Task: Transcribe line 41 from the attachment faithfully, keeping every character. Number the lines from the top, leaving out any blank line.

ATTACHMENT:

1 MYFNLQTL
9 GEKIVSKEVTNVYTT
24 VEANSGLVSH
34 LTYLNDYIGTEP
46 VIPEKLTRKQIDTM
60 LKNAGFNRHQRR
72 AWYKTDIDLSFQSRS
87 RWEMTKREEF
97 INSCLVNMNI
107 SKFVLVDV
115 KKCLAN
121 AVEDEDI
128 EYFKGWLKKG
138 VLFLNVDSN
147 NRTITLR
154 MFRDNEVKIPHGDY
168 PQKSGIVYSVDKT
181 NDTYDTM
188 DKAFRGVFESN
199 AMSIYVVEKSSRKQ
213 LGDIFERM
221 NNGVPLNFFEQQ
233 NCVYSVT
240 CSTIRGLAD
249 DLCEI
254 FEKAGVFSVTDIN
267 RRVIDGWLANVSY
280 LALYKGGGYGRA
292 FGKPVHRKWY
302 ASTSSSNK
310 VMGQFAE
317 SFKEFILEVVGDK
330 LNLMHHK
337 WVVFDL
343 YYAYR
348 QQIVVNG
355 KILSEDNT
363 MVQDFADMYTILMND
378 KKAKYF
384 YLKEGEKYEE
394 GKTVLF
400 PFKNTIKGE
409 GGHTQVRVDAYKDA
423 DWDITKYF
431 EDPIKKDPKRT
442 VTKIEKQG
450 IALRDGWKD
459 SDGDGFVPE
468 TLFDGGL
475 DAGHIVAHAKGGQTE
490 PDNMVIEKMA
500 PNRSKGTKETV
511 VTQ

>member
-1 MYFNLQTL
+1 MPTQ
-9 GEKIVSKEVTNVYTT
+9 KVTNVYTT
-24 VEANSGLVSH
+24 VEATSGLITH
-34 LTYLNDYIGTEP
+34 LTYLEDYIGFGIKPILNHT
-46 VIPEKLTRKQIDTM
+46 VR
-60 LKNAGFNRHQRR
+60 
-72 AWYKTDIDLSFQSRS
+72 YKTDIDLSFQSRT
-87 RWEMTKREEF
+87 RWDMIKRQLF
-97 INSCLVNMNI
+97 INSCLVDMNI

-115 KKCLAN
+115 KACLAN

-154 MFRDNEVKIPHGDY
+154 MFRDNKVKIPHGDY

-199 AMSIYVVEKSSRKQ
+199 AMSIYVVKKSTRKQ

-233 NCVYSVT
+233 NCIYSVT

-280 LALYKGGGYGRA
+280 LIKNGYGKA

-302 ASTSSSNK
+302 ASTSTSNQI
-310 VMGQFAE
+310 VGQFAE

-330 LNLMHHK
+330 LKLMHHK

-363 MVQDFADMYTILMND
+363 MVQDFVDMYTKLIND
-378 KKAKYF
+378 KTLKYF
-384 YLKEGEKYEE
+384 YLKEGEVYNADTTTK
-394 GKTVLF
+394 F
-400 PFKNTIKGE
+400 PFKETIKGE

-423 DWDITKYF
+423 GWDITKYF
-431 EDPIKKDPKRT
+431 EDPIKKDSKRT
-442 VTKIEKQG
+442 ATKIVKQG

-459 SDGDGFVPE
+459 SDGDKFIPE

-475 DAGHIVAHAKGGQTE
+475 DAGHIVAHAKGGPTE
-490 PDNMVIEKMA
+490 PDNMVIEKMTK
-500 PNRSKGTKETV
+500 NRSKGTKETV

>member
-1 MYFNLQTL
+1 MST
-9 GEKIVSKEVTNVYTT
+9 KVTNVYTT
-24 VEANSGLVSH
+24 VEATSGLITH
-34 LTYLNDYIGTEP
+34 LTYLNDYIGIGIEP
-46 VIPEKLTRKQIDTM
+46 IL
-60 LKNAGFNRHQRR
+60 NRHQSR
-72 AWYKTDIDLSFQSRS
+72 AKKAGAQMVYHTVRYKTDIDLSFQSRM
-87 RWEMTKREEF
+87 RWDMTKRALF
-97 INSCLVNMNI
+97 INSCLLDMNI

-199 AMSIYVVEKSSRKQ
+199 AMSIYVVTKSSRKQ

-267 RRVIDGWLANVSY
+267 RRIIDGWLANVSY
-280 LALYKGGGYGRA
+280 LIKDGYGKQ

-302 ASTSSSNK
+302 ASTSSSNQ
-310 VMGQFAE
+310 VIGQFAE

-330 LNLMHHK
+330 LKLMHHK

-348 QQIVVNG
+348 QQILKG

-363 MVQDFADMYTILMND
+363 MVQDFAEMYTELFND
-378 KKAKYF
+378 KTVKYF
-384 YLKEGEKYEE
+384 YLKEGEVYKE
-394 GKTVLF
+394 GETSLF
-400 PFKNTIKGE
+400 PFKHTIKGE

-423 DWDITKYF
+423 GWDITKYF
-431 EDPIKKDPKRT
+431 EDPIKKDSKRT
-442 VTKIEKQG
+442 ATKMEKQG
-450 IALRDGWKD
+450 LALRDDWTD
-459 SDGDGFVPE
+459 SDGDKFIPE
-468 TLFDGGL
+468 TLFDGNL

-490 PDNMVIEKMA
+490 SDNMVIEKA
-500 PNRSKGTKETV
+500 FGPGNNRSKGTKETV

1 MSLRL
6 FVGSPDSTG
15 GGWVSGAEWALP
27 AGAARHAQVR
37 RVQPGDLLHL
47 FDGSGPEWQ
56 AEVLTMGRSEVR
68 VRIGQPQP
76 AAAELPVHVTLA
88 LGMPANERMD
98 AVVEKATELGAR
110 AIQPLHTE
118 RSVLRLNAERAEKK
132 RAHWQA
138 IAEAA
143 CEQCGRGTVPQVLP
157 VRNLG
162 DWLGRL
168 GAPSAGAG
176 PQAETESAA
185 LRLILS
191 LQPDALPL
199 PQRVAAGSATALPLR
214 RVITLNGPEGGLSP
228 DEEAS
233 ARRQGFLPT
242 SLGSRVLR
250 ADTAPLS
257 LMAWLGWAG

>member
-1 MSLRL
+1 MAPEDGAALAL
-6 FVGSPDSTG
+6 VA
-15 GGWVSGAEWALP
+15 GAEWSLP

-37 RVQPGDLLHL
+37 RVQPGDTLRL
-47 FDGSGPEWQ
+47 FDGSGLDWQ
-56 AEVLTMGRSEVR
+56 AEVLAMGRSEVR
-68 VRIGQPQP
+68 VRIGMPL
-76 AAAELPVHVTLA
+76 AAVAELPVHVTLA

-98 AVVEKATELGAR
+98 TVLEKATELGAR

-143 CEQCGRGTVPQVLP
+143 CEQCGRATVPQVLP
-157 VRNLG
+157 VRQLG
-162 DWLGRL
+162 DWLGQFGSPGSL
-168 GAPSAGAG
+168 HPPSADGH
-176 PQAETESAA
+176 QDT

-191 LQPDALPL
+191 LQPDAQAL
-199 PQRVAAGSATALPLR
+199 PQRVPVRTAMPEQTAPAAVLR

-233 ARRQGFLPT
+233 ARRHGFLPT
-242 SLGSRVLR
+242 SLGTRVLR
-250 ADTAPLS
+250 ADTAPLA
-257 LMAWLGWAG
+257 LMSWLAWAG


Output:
394 GKTVLF